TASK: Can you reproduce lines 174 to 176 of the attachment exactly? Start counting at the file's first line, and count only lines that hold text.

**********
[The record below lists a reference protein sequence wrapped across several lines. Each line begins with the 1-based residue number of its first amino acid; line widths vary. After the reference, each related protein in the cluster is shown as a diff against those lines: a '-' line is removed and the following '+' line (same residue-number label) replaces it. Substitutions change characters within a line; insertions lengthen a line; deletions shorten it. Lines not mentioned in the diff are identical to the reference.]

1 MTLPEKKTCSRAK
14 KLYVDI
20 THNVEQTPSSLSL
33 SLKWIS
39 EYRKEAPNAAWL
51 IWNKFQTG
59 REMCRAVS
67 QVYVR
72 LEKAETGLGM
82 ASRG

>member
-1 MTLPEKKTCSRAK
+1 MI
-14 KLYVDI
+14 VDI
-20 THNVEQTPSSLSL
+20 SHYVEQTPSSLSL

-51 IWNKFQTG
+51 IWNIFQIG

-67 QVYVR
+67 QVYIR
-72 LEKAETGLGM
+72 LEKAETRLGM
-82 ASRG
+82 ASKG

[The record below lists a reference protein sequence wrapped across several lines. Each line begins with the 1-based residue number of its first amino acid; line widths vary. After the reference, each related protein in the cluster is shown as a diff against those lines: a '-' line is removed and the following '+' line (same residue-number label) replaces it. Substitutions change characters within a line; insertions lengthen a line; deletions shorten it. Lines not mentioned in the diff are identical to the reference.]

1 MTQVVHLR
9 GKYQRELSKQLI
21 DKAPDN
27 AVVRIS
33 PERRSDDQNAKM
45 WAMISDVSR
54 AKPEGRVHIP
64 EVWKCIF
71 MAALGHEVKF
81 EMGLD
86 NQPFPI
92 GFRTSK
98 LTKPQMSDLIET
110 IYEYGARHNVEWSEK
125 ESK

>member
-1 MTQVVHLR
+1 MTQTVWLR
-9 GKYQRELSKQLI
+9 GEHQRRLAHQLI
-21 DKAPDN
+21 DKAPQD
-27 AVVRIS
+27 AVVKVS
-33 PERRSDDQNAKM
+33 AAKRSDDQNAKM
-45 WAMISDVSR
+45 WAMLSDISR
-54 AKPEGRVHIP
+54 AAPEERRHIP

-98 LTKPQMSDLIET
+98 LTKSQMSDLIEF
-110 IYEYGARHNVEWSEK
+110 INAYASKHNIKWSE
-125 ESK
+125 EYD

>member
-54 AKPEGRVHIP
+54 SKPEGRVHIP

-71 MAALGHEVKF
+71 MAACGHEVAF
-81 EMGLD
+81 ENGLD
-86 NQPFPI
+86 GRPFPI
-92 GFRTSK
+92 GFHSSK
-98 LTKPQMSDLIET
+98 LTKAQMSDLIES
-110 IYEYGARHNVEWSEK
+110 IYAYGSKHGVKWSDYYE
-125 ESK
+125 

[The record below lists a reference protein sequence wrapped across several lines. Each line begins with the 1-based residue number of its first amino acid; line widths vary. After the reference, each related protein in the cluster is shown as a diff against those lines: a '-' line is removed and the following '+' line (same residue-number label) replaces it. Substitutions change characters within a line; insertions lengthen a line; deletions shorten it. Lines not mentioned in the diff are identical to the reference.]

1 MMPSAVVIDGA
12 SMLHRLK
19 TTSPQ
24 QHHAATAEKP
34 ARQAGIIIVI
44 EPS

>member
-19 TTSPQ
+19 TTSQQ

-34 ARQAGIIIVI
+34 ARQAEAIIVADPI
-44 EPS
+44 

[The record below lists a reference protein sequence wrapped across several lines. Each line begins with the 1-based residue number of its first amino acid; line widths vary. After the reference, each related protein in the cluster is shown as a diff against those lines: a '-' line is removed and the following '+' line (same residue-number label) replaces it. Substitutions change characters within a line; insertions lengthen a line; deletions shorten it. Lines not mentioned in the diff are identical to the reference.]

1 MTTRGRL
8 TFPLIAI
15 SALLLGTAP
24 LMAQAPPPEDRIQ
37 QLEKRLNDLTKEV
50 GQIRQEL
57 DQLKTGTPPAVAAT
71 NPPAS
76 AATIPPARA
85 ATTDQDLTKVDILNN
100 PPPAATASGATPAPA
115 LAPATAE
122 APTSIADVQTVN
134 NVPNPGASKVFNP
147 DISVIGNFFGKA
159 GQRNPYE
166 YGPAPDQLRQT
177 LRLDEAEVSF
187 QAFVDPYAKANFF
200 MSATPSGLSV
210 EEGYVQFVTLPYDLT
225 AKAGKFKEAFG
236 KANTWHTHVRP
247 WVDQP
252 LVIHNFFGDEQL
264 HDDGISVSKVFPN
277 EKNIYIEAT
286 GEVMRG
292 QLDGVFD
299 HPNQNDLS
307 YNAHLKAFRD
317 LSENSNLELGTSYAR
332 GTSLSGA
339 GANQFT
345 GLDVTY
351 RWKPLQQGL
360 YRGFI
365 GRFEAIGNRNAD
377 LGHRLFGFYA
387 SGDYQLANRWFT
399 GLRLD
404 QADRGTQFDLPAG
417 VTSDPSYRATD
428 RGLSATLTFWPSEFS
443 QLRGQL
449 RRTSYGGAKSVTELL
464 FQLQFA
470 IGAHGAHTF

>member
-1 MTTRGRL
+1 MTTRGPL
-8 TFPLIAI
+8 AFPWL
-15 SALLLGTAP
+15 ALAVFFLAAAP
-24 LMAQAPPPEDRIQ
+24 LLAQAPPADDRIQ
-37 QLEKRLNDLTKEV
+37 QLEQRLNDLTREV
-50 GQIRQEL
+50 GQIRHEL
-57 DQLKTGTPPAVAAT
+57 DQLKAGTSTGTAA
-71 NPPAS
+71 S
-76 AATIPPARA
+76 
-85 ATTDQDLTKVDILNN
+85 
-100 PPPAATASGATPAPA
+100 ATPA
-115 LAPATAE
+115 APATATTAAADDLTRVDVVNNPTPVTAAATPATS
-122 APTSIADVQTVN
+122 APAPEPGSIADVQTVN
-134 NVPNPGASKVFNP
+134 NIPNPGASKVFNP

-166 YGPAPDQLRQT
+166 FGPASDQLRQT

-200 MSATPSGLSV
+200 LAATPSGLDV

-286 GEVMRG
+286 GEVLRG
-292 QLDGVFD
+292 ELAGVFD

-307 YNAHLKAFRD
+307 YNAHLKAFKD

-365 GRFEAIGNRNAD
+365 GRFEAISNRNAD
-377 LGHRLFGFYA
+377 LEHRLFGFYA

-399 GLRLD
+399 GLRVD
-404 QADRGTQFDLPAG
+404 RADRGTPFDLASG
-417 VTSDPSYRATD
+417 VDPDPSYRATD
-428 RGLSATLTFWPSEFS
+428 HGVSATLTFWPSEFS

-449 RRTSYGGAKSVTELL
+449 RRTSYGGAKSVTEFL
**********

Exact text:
+166 FGPASDQLRQT

-200 MSATPSGLSV
+200 LAATPSGLDV